Suppose that you are a realist; your world view is neutral. Half your thoughts would be positive and the other half, negative. If each of your thoughts were expressed without a positive filter, then half the things you say will sound negative. And that makes you an asshole to everyone else. Who’d want to talk to you, if it was a fifty fifty between feeling good and feeling bad?

Anything can be said positively without compromising its integrity. A classic example to illustrate duality of expression is glass half-full vs. half-empty. It’s the same reality described in opposite ways. Even in math, an equivalent expression can stated in both ways of addition and subtraction.

b is the negative of a:

The two variables a and b add up to zero:

In my childhood, I thought that if I don’t know something, I should say “I don’t know”. I was being honest and concise. Humble, even. I thought that saying anything else would mean that I’m a fraud for pretending to know. My father would be constantly be frustrated.

Father: What are you going to do today? Want to do something?

Me: I don’t know.

Father: What does it mean to be a good boy? What do you have to do to be a good boy?

Me: I don’t know.

I honestly didn’t know the answer to those qeustions. I committed no crime. It was his fault for not accepting that I didn’t know anything beyond my tiny speck of understanding. Looking back, if I said the dual of “I don’t know”, the conversation would have been more productive.

Father: What are you going to do today? Want to do something?

Me: I’d like some time to consider the options available. Do you have anything on mind?

Father: What does it mean to be a good boy? What do you have to do to be a good boy?

Me: I wish I knew, father. Knowing is the beginning of virtue.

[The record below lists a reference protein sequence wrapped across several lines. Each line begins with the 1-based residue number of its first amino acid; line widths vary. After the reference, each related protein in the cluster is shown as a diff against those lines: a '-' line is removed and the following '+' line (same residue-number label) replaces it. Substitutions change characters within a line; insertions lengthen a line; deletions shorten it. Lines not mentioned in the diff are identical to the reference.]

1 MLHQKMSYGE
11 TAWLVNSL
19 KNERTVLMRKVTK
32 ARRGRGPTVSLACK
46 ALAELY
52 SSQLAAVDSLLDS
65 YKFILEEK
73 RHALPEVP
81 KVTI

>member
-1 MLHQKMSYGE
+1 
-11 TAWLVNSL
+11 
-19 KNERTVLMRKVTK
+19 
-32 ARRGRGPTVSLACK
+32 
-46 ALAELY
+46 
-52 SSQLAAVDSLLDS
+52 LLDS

Another example is more recent, when I read some toxic-sounding comments from LinkedIn from a person I respect. He said this in an argument:

Then please just don’t launch any more articles like this. Your comments are silly enough.

This conversation is over. I’m going back to important things. Take to heart how the rest have taken up the cause to try to open your eyes. I hold it to be a lost cause.

I find your argument extremely narrow, selective, and prejudiced

On its face, the words compose to a valid opinion about the article posted; but its negativity masks the underlying meaning and almost says more about the person who said it than what was said. The duality of such abrasive comments would deliver the meaning without the negative connotation. Of course, I’m assuming good faith. If he actually did not want to see such a post, then there would be the simpler option of blocking that person from social media.

Then please be more mindful before launching articles outside of your expertise. Your comments on this need more substance.

This conversation would quickly become irrelevant, unless you develop the ability to consider new perspectives. You can at least wish to be enlightened.

Your comments should convey tolerance for open-minded, fair discussion.

There’s room for non-positivity in open discussion, but it should be limited when applied to people you expect to spend more time with. Hell is other people. Heaven is other nice people.